2) Most merchant ships are unarmed
    3) Navies are responding reactively to piracy incidents, rather than via...
    4) ...robust pre-emptive action

    Although a naval blockade around Somalian waters is technically an act of war, I do not see how the Somalian economy is in any state to notice, pirates excepted.
  7. the Ark Royal still up for sale or have the humourless Ebay staff taken down the listing? :)
  8. Fronty

    Fronty Old-Salt Book Reviewer

  9. 1)Agreed. And thats not going to stop anytime soon.
    2)Mostly true. Quite a few are placing security teams aboard and their capabilites vary widley depending on the ethos and nationaility of the owners/team. ie British* teams tend to non-lethal solutions whereas the Russians are much more likely to have a bunch of guys with AK's. There is also a rather well thought out tendancy to make on-board 'safe room's' and have the crew retire to those and start screaming for help on the radio. This has worked quite well so far but 'costs cash.
    3)Which involves catching thme red-handed. As the difference between a boat full of fishermen and a boat full of Pirates is rather hard to tell. Especially if they ditch the boomsticks over the side. Although lets face it an AK is roughly the equivilant of newspaper in that neck of the world. Everyone is armed just 'cos.
    4)Which the tree-huggers etc wont allow. There's a virtualy unexhaustable supply of Ak wielding manpower and actualy stopping the investors higher up the food chain is going well beyond a bit of raiding and NGS.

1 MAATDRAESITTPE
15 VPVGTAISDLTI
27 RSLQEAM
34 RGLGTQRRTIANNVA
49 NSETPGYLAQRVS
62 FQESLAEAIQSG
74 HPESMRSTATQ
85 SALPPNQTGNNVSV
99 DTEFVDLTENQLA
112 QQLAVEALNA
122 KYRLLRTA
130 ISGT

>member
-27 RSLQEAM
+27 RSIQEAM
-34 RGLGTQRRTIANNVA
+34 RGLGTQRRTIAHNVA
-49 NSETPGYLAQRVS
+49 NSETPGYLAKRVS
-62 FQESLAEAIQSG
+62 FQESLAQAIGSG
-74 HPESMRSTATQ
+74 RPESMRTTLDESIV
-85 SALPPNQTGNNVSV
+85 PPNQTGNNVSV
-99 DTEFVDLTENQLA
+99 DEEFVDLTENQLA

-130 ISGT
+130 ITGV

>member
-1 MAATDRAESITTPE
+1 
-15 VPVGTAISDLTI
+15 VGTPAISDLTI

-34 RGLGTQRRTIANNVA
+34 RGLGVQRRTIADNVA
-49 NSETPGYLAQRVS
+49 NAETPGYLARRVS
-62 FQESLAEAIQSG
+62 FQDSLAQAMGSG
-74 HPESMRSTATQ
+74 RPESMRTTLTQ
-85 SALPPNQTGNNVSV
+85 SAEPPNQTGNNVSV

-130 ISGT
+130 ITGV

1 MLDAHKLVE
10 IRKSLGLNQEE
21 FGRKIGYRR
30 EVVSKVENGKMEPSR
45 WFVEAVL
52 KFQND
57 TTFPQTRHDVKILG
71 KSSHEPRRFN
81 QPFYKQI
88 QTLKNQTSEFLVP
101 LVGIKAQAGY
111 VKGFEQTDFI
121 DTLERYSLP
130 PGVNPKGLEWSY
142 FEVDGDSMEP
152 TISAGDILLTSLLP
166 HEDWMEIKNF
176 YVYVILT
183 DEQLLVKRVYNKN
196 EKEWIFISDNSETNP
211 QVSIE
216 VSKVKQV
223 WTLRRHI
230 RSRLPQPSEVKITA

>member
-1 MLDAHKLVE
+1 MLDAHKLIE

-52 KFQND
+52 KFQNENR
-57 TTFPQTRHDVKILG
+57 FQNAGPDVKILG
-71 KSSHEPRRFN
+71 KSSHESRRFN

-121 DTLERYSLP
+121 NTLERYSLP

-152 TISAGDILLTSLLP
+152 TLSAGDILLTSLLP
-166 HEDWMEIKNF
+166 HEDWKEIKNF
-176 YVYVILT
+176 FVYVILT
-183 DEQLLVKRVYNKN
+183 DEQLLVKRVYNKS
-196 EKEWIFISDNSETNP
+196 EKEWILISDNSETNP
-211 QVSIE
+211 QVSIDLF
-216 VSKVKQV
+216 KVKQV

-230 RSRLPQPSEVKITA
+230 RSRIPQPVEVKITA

10. The Western Navies are facing a steep learning curve in dealing with piracy - but are learning fast. Remember that they have to contend with an operating area the size of the continental United States, limited asset number which have other roles to perform, weak/ambiguous ROE, a lack of political will, etc...
  11. I'm thinking about becoming a pirate, good money, easy work and lots of fresh air.
  12. 1) Sad but true.
    2) I prefer the Russian solution. Elegant, simple and effective. Let's face it who wants to face a skiff full of RPGs and AKs when all you have are water cannons, Tasers and baton rounds?
    3) I do not think Somalia has any blue water fishing capability.
    4) Actually I thought more about it and decided that my "innocent until guilty" ethos should also extend to suspect craft. Exceptions to one's principles, once made are easily repeated.

    Therefore I think the best solution is to arm the merchant ships with effective weapons like .50 cals, gatling guns and their own rockets.
  13. The problem with relying on navies to police those waters is that you may suppress Somali piracy but what about Abu Sayyaf piracy off Phillipines/Borneo? Or anywhere else? It will be an endless game of cat and mouse.

    The easiest solution is to let commercial vessels carry basic armaments and make it an insurance requirement to arm themselves.
  14. Time for Q ships to make a return!